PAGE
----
Recently, I was watching a video by Vsauce, a popular YouTube channel that covers a wide variety of topics and answers a wide variety of questions with science. Maybe you've heard of it. If you keep up on their videos, you may have seen their most recent one, as I did, titled "Juvenoia." Which you can watch below, if you'd like.
Now, when I read the title, I had no idea what this word meant. But I had enough faith in Vsauce that I clicked on it.
I was not disappointed.
I found out that juvenoia is actually something I experience quite regularly, as I'm sure you do. But you probably didn't know the name for it.
Juvenoia, a term coined by sociologist David Finkelhor, is "an exaggerated fear about the things that influence kids these days" or, to use another quote that Vsauce used, "Every generation imagines itself to be more intelligent than the one that went before it, and wiser than the one that comes after it." (George Orwell).
I would argue that, most of the time, we see juvenoia in the form of resentful criticism. For example, if you use Facebook (which probably has the largest population of users over the age of 40 of all social media platforms) and are friends with some older people, you, most likely, often see pictures like this:
[One of the pictures that Vsauce used in his video (censored)]
Obviously, the person who wrote this is criticizing the fact that kids these days spend too much time in front of a computer screen rather than outside, that we own cell phones (such spoiled brats we are!), and have our food choices catered to - oh, and they ended it so nicely too. But what this video has also taught me, is that juvenoia is nothing new, it has been going on forever, and I'm sure the generation that preceded them would have a little something to say about them too (and so on). The part of the video that most resonated with me proves exactly that:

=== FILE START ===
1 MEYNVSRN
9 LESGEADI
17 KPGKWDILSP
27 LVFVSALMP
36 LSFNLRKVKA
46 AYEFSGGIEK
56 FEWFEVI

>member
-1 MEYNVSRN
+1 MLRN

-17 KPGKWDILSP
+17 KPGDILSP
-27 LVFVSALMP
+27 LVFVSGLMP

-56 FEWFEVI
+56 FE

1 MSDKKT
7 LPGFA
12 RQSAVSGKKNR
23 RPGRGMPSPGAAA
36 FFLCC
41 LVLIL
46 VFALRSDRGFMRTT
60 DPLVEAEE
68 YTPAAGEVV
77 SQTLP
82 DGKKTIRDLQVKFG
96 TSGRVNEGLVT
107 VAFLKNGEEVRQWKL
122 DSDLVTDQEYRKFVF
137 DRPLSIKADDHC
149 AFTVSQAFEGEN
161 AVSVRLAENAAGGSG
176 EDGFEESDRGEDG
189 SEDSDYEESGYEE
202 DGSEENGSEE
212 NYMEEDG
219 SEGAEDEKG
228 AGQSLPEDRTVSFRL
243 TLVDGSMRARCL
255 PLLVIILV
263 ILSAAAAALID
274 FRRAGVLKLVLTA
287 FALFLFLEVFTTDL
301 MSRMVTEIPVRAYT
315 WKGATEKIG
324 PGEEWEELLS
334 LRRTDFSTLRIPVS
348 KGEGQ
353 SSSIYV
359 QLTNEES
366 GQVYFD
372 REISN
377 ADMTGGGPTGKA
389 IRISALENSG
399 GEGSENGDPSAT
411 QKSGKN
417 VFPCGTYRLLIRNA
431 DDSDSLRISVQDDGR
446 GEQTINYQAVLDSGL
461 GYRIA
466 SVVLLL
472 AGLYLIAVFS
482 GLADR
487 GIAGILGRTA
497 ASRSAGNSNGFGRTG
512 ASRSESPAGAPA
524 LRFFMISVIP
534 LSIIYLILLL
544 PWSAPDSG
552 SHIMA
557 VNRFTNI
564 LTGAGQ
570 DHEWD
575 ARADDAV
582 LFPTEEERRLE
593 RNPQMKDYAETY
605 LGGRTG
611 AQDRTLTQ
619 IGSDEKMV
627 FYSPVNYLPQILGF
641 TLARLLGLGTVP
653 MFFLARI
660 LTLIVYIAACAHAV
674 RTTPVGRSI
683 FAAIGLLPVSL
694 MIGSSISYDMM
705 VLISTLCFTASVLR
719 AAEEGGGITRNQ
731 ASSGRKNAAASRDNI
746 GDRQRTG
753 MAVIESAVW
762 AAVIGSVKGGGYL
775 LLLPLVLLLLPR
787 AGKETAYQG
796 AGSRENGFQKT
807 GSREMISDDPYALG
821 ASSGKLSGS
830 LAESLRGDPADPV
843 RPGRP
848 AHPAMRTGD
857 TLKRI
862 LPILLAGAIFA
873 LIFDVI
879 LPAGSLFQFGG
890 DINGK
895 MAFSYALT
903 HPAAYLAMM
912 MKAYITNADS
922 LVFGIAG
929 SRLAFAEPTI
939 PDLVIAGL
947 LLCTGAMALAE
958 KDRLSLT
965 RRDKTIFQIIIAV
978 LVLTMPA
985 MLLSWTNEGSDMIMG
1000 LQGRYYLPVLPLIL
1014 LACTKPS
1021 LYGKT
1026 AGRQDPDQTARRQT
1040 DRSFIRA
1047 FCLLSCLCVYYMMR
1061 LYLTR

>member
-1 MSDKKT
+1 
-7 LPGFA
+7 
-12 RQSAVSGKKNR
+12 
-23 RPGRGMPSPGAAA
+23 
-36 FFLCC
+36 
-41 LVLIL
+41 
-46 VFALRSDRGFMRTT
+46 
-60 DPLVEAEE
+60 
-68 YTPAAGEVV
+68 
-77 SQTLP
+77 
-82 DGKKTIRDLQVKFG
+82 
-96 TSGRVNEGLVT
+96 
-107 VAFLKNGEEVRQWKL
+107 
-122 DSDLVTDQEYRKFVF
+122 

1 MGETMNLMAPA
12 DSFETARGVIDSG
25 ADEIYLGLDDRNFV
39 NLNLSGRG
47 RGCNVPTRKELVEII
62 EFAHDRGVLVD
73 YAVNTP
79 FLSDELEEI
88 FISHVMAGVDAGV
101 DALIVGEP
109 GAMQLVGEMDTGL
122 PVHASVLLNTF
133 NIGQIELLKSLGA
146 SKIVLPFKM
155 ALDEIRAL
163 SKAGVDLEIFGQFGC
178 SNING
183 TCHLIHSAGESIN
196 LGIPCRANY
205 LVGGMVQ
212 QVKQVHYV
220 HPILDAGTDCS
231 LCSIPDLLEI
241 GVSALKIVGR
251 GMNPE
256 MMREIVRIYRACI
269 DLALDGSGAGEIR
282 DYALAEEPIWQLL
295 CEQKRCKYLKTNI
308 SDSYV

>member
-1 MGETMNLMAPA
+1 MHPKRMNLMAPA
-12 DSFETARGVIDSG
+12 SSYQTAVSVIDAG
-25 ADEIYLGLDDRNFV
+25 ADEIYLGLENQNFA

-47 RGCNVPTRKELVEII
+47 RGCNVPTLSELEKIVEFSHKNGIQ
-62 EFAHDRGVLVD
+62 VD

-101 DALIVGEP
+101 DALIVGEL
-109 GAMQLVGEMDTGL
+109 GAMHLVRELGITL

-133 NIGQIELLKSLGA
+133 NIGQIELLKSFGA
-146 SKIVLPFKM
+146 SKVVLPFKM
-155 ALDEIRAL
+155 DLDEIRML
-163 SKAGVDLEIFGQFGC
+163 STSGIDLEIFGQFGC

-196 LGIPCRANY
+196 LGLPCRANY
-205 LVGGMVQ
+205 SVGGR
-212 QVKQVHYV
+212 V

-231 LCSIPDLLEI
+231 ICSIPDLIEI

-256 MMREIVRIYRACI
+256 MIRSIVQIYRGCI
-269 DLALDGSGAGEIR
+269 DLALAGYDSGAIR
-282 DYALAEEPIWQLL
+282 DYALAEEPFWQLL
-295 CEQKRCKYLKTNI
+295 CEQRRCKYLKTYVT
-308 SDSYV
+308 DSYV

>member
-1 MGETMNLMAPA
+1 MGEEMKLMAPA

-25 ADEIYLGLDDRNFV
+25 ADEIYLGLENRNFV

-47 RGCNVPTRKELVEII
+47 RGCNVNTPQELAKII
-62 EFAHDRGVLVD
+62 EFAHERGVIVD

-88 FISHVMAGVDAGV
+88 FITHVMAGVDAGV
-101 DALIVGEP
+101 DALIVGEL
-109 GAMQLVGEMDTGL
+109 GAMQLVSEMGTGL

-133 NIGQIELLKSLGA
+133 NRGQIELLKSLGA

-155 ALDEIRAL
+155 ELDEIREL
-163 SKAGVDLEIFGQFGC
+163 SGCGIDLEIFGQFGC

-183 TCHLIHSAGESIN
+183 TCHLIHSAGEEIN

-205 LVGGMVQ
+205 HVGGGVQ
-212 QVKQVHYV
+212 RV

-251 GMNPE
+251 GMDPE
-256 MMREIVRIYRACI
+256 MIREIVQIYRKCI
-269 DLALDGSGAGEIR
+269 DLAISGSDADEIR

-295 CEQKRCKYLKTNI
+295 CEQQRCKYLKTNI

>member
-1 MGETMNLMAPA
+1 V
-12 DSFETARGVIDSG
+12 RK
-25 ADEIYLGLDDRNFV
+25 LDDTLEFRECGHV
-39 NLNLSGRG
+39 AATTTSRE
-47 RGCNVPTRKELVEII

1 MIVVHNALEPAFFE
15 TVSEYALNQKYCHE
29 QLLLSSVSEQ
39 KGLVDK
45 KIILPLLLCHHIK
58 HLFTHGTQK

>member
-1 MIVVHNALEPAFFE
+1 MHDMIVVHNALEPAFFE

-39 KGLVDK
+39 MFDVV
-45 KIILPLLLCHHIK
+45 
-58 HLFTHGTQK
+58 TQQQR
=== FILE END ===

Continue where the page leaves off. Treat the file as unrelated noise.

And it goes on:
Vsauce explains, "in 1871, the Sunday magazine published a line that may as well have been written today about texting. 'Now, we fire off a multitude of rapid and short notes instead of sitting down to have a good talk over a real sheet of paper.'
"And the Journal of Education, in 1907 lamented that at a modern family gathering, silent around the fire, each individual has his head buried in his favorite magazine.
"Point is, there's nothing new under the sun."
"From 1871 to 1907 to 2015 juvenoia has remained prevalent, and I'm willing to bet it isn't going anywhere. Imagine die-hard "90s kids" in a couple decades insisting that 90s shows on TV in the 90s were the only real sho- oh wait. Guess we've already got a good start, huh?
So, what do you guys think? Are new generations getting worse and worse, or do we all just have a bad case of juvenoia?